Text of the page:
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Egg Matchmaking

“It turns out that we Jewish women have been the ones to wait the longest to have our babies. According to the 2000 National Jewish Population Survey, more than half of 34-year-old Jewish women are childless, almost double the percentage of women overall.
from “A Strange New World” by Michelle Cove, published in 614, the Hadassah-Brandeis Institute’s E-zine.

No one is sure why Israeli women are more willing to donate their eggs [for in-vitro fertilization] than American Jewish women seem to be, but Ruth Tavor has her theories. Young Israeli women have been through the army (many of Tavor’s recruits are recent army graduates who are traveling in America before beginning University), which she thinks makes them more adventurous and more mature. “They can make a decision,” she says, as opposed to the few American women she’s worked with, who she found to be less committed to the process. The truth is Tavor prefers working with Israeli donors because, as an Israeli herself, she understands them better. “I have no idea about Americans,” she admits.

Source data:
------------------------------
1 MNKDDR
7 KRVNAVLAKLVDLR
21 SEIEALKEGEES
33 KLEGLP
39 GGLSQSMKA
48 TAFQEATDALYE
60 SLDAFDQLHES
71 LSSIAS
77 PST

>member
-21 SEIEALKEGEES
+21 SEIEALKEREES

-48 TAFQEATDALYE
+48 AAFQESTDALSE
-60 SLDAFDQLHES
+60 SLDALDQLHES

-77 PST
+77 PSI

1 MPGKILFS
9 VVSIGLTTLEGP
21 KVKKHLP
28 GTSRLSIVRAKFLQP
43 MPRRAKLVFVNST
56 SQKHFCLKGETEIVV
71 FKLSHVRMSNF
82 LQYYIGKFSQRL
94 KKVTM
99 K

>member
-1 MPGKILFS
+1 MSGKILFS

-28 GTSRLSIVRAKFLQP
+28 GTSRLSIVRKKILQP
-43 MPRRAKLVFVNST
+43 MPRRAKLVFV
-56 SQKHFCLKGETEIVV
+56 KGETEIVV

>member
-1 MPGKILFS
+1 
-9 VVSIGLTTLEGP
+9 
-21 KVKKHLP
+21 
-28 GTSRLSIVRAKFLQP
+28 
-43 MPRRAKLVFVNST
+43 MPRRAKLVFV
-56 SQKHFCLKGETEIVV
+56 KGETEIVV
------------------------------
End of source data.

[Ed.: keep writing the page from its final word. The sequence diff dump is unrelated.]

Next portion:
from “The Egg Matchmaker” by Rebecca Honig Friedman, 614.

“A lot of people assume egg donation is something that people are doing just to make money — as if it needs to be purely altruistic to be a good act. The amount of money is nothing but a very fair compensation for time invested and hardship suffered. That’s why sperm donors only get paid a few hundred dollars.”
from “Thoughts from a Donor,” an anonymous interview, 614.